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  • Writer's pictureAllen Lai

Is A CNP Fraud Chargeback Guarantee The Best Choice for Your Online Store?

Author - Rafael Lourenco VP of US Operations, ClearSale

Merchants who sell online have access to markets and channels that traditional brick-and-mortar stores can’t match. But those opportunities come with fraud risks that card-present transactions don’t have because of the EMV liability shift. And as EMV has reduced fraud opportunities at point-of-sale terminals, fraudsters have gone all in on CNP fraud. One possible solution for online merchants is chargeback insurance, more commonly referred to as a chargeback guarantee, provided by some fraud-prevention services. Should merchants use a chargeback protection service? There’s not a standard answer to this question.

First, why do some online fraud prevention companies offer chargeback guarantees? It usually depends on whether the company offers decisions or scores. Those that offer decisions approve or decline orders on behalf of their clients, while companies that offer scores rate each order for its likelihood of fraud but allow the merchant to approve or decline. Companies that offer decisions sometimes guarantee they will cover the cost of any fraudulent chargeback because the decision to approve the order was their responsibility. Such a guarantee typically covers all fraud-related chargeback losses, regardless of payment gateway or processor.

Advantages of chargeback guarantees

Chargeback guarantees offer four main benefits that companies may want. First, such programs allow for predictability of costs and better cash-flow management. The only cost the merchant sees is a fixed percentage charged on orders regardless of the actual chargeback rate. In contrast, merchants whose CNP fraud-screening provider doesn’t offer a chargeback guarantee will see transaction fees that vary by volume plus harder-to-predict chargeback costs.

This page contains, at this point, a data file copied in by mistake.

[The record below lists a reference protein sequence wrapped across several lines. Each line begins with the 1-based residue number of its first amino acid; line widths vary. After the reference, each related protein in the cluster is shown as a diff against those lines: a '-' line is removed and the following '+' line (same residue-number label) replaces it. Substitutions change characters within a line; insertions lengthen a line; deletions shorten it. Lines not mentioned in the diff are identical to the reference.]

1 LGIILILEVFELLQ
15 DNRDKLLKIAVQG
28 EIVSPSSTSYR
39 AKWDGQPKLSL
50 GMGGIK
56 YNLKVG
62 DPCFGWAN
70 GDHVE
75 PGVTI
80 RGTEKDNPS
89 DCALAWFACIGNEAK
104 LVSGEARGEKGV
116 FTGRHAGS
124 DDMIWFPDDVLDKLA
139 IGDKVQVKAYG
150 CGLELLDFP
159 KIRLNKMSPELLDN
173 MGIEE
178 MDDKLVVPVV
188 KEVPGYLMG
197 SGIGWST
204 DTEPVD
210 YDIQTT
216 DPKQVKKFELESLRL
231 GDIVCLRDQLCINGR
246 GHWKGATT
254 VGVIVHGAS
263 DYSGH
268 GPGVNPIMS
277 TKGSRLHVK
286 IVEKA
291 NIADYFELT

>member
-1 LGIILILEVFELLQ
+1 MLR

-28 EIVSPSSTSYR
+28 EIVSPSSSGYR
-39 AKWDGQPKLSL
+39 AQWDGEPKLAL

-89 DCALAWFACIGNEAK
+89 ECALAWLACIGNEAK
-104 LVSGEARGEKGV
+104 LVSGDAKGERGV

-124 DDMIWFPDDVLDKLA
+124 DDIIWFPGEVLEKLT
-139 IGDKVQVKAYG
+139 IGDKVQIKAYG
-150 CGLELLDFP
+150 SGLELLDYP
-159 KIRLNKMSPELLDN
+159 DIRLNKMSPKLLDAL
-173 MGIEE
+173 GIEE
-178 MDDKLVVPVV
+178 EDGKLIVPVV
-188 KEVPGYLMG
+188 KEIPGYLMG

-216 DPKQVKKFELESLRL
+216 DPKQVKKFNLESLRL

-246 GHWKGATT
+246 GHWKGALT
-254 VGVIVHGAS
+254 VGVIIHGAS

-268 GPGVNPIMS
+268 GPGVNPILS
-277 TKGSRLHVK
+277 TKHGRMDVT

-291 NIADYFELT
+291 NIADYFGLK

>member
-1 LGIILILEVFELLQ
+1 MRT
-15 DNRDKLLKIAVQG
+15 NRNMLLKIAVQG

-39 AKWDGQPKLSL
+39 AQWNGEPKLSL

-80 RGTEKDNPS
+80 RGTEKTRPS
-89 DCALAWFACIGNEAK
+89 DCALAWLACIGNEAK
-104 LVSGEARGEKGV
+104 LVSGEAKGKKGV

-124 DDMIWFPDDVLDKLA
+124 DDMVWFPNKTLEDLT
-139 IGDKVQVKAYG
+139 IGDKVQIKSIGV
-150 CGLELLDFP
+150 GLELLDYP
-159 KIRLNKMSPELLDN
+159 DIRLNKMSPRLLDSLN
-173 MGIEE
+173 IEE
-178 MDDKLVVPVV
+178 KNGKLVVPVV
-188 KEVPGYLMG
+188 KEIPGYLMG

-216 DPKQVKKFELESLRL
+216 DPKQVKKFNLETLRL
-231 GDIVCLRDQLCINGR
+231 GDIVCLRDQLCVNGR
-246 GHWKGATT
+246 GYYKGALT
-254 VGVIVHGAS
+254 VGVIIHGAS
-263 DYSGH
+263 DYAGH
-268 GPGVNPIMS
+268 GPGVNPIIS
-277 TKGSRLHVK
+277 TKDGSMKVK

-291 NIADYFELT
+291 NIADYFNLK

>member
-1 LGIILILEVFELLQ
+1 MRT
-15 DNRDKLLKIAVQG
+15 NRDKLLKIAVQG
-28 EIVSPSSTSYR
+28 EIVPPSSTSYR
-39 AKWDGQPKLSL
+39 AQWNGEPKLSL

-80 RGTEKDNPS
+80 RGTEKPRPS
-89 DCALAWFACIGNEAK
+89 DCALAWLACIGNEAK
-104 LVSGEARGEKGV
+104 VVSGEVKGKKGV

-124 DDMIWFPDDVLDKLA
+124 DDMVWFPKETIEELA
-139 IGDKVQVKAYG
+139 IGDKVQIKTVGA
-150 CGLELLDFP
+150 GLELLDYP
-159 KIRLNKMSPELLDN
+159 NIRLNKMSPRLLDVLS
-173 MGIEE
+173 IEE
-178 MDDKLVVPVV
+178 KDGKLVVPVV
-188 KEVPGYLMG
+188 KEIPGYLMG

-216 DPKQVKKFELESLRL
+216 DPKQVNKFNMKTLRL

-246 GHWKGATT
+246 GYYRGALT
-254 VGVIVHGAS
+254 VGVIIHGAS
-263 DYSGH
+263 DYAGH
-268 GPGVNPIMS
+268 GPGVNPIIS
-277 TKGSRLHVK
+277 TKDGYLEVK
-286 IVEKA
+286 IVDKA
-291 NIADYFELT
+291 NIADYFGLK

Other benefits are specific to certain types of companies and those in particular stages of growth. Fast-growing companies can eliminate some of the stress and risk of expanding into new markets and categories by having a chargeback guarantee in place to limit losses. Merchants who see wide variation in their order values can benefit from guaranteed chargeback protection. For example, a store with an average ticket value of $150 may not be able to absorb a chargeback on one of the $10,000 handbags that are also in its inventory. Companies with a risk-averse culture can also do well with a chargeback guarantee to provide peace of mind.

Advantages of going without a chargeback guarantee

Despite those benefits, there are some cases in which it makes more sense to skip the chargeback guarantee. Merchants who sell only in low-risk categories may find that the additional cost of a guarantee is not justifiable. The same is true of sellers who operate only in comparatively low-risk markets. Large, well-established merchants with extensive experience handling spikes in fraudulent orders may not need comprehensive chargeback protection because they already have systems in place to avoid most chargebacks.